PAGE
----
Congress last year created a healthcare cyber task force that addressed these issues.
"Our Senate committee has held six hearings and approved legislation to help make these records more secure," Alexander said. "As we pass that bill into law, (HHS) needs to continue to implement the recommendations in this report as well as the new Cybersecurity Information Sharing Act, which requires the department to give hospitals and doctors clear information on the best ways to safeguard patients' information, and also to require the agency to make it clear who is responsible for dealing with the rising cyberattacks against the healthcare industry.”
Other key GAO findings and recommendations include:
• The obvious, that the increased use of EHR systems, while having the potential to improve healthcare quality, can also render vast amounts of patient information “vulnerable to security lapses that can jeopardize the confidentiality, integrity and availability of the information they contain.” Pyles concurs with this point. Patients already withhold sensitive personal information from their physicians, and that will only get worse if they feel the doctors won't or can't keep it secure, he said.
• HHS is giving security compliance guidance to providers that isn't tailored to key security controls identified by cybersecurity experts at the National Institute of Standards and Technology. HHS should re-write the guidance to address implementing NIST controls, the GAO said.
• HHS' Office for Civil Rights, which enforces HIPAA data rules and handles thousands of privacy and security complaints each year, may be overloaded and under-resourced. At any rate, the GAO found the Civil Rights Office is closing complaint cases with no follow-up to ensure that providers or their business associates are completing the compliance actions as agreed. Follow-up should be added, the report said.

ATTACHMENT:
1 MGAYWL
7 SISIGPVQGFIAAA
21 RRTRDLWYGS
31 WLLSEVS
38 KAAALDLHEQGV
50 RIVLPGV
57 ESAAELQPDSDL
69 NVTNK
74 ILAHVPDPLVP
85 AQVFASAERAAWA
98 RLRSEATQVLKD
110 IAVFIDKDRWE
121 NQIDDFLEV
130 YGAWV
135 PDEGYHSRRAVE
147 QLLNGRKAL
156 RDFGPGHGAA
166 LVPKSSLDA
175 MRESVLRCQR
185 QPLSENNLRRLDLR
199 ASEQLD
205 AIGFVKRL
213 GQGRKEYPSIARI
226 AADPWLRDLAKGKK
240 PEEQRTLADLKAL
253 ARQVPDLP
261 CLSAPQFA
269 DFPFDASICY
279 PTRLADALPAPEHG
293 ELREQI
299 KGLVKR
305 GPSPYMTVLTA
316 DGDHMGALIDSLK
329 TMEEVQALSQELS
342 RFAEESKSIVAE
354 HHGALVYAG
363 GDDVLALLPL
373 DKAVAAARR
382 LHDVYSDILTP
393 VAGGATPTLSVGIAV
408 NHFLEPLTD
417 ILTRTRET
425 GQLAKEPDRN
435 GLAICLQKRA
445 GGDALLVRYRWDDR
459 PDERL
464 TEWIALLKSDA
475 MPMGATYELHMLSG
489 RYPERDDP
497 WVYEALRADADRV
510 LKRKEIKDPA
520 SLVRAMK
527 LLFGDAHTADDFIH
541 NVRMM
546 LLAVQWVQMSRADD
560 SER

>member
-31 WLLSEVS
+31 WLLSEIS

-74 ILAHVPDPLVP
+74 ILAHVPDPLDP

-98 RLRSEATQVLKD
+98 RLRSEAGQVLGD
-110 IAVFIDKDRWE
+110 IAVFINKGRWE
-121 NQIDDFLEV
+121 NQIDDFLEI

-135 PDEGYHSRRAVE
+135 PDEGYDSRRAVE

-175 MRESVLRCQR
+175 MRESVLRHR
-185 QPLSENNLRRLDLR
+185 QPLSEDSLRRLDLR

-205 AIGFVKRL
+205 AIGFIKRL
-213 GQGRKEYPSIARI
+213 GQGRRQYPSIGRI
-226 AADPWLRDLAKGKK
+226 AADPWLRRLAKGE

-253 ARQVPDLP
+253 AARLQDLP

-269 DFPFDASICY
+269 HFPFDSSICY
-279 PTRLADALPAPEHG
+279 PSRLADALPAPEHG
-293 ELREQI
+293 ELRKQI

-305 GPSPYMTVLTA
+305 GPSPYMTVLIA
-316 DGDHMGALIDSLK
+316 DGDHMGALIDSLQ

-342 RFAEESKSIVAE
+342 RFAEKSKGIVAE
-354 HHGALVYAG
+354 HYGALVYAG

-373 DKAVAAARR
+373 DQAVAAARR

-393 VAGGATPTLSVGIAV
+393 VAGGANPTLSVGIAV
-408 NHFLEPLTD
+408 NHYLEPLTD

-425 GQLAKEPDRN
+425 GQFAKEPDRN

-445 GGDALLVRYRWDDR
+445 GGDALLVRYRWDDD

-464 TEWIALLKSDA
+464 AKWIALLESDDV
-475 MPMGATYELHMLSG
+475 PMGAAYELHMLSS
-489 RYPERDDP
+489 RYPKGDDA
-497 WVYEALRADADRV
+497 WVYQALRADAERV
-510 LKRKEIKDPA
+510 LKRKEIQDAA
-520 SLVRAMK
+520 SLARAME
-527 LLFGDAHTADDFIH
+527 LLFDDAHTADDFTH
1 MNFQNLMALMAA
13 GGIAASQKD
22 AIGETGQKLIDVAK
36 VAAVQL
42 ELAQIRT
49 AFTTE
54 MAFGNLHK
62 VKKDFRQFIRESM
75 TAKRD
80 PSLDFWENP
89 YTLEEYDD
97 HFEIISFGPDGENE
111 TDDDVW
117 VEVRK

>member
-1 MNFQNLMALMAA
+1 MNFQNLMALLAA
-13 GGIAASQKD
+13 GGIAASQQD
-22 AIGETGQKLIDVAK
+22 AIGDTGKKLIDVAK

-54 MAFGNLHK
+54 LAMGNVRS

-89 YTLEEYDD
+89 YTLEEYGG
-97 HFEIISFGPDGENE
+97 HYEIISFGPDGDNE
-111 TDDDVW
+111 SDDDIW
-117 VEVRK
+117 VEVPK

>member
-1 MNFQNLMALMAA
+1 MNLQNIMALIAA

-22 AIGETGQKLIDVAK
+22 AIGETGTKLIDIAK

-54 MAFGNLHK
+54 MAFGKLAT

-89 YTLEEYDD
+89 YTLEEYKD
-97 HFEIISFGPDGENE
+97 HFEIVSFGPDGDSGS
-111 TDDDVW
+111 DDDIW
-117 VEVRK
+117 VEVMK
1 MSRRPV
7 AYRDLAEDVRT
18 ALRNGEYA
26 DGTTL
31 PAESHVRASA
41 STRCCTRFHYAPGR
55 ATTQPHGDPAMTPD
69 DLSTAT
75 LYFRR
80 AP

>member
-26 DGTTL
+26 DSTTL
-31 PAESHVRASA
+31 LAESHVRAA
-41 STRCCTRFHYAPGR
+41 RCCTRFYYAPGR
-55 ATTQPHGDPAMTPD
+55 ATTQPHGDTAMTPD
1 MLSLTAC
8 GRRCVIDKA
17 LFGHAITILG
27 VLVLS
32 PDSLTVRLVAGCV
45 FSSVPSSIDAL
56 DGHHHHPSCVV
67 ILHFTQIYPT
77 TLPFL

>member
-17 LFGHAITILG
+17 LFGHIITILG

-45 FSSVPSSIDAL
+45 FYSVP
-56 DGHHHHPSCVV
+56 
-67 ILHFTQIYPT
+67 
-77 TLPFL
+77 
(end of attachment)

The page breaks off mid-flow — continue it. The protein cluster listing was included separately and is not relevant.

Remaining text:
• Also, the Civil Rights Office started conducting more than 220 HIPAA compliance audits without first setting benchmarks to measure the audit program's failure or success. Performance measures for the audit program should be set, the GAO said.
• Finally, the Civil Rights Office, after looking into complaints, routinely fails to share its findings with the CMS, thereby losing the potential leverage CMS' payment authority might bring to bear on improving healthcare data privacy and security. Under the EHR incentive payment program, the CMS can withhold payments or impose Medicare penalties if a provider fails to meet its “meaningful use” criteria. Those criteria include attesting that a provider has met the HIPAA requirement to perform a data security risk assessment. The CMS audits its own incentive payment program, but the Civil Rights Office, by not fully sharing information with the CMS, increases the risk that providers will skate their security requirements and inappropriately receive EHR incentive payments. Sharing of information should be aimed at ensuring providers comply both with the incentive payment program rules and HIPAA, the watchdog said.